(I couldn’t bring up Miami’s full-court press without throwing in this beautiful 94-foot Dario Saric dime to Simmons, which beat it in such pretty fashion. Robert Covington set a quick screen on Johnson, Simmons burst down court, and Saric dropped the ball into his hands perfectly for a dunk — not a single dribble was needed):
In Game 1, a key to the Sixers’ success was their off-ball movement. Some of Brett Brown’s creative sets and the off-ball screening of shooters like J.J. Redick and Marco Belinelli threw Miami all over the place, freeing up Saric and Ilyasova for more shots in the process. In Game 2, though, Miami had a much better grip on shooters to throw them out of rhythm, which deserves credit despite some of the open misses.
Josh Richardson had himself a game. He’s earned a spot on an All-Defensive Team this season and he showed why in Game 2. With three blocks and plenty of hounding possessions on the Sixers’ guards, showing more energy and awareness off the ball, he was a headache to deal with. This sequence on Redick was a perfect example, as Richardson prevented Redick’s attempt to drive, forced him to pick up his dribble and go into a dribble hand-off with Amir Johnson, before nipping right past Johnson’s screen to fly at Redick’s shot for a rejection:
When guys can’t come off screens cleanly, make clear cuts, or execute their sets without being pestered and bodied up, it makes life tougher. Last year in the playoffs, the Utah Jazz found similar success with Redick by covering him closely at all times with more size in the form of Joe Ingles. It was clear Richardson and the Heat wanted to work hard to mess things up — not just Redick’s jumper itself, but his non-stop, darting runs around the court.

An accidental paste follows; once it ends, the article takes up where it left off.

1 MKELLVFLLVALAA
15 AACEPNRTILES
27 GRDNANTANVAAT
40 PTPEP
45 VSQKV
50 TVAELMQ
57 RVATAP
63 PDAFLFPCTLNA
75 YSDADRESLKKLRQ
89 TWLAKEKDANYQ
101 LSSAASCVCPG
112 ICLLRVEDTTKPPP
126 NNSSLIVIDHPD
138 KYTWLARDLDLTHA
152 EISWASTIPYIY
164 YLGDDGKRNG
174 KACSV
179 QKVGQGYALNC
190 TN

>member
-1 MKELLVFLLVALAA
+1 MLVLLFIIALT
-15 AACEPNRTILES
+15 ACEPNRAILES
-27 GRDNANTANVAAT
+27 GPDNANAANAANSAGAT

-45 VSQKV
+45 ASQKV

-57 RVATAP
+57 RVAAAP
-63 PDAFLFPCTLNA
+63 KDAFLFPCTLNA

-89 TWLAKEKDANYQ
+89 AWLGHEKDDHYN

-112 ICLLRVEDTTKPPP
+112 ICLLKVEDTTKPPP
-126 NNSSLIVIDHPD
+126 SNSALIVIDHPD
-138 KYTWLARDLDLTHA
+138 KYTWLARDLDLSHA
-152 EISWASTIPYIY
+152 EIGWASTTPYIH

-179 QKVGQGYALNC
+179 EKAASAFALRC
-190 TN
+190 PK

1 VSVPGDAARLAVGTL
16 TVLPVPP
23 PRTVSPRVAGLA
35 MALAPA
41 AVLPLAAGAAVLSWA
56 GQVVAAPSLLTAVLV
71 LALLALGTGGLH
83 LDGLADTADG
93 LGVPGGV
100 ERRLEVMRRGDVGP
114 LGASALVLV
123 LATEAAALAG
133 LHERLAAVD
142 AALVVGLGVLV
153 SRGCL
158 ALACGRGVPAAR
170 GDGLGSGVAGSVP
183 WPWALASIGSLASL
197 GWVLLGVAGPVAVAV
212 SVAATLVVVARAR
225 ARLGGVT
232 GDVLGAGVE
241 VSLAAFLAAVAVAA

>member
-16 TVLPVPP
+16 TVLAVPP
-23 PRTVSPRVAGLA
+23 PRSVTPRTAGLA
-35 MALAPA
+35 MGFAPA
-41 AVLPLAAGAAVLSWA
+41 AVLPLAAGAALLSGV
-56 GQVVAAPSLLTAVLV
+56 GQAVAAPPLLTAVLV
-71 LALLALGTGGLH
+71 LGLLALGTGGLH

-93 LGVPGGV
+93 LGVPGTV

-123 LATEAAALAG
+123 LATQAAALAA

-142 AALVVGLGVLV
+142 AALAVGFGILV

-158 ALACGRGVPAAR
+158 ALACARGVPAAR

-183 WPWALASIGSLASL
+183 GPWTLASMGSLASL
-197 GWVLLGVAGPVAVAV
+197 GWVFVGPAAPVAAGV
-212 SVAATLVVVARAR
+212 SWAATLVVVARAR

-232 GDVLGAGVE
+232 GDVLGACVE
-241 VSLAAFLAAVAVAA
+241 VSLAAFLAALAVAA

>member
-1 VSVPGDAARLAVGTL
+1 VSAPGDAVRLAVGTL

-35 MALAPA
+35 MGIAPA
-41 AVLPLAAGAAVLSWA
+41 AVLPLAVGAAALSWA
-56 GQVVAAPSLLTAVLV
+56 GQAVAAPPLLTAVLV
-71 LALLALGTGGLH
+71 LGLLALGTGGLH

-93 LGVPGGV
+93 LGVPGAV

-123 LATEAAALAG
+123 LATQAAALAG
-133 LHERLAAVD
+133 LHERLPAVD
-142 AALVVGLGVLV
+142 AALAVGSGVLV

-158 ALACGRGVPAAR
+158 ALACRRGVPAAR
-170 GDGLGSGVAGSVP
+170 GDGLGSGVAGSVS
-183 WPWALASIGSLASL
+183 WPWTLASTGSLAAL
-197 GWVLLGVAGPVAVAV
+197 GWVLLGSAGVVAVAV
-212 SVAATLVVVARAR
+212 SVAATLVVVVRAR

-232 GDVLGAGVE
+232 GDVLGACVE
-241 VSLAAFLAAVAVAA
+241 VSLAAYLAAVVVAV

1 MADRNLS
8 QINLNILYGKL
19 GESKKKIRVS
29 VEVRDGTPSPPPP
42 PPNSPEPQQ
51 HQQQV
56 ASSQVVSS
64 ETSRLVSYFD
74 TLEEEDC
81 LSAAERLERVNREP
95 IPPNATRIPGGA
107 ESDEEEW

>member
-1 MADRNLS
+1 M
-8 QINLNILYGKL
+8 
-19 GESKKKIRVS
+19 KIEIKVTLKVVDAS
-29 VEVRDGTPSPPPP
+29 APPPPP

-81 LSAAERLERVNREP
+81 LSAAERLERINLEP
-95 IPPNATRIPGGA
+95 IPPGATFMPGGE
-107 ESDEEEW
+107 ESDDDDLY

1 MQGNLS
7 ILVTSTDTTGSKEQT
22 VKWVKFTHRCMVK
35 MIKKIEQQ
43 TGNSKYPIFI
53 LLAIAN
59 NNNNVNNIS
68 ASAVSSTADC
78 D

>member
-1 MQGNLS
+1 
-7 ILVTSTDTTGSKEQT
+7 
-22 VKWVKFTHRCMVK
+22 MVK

We saw more of that later in the game with this shot clock violation in the fourth quarter:
Miami fill the paint to give Simmons nowhere to go while covering up Redick and Belinelli outside. As Johnson switches onto Belinelli and forces him to stumble into the lane, you can see Richardson shifting into action on Redick right away to cut off any space and prevent a pass, anticipating that the Sixers would look for him to bail them out.
Credit needs to go to Spoelstra for making adjustments and to his players for executing. There was clear intent and effort to cause more disruption in Game 2, from the team defense on shooters and full-court pressure, to some of the trapping and varied, hyper aggressive defense on Simmons.
The Heat were always going to be a challenge, with their well-coached system and smart, versatile play. Yet there are plenty of reasons for the Sixers’ confidence to stay strong, holding firm with the kind of two-way play and ahead-of-their-years assertiveness that won them Game 1.
They won’t miss 80.6 percent of their 3s again, Dwyane Wade isn’t dropping 28 points on 11-of-16 shooting every night, and James Johnson won’t keep scoring 18 of his own on 100 percent shooting either. A lot went the Heat’s way to make the most of their strong defensive performance and the Sixers still had a win within arm’s reach in the dying minutes.
Heading into Game 3, it’s time for them adjust to the raised intensity, keep the ball (and players) moving, settle back into more characteristic shooting, and take a 2-1 lead on the road. They still have the edge in talent, offensive firepower and size to do just that.
All statistics courtesy of NBA.com.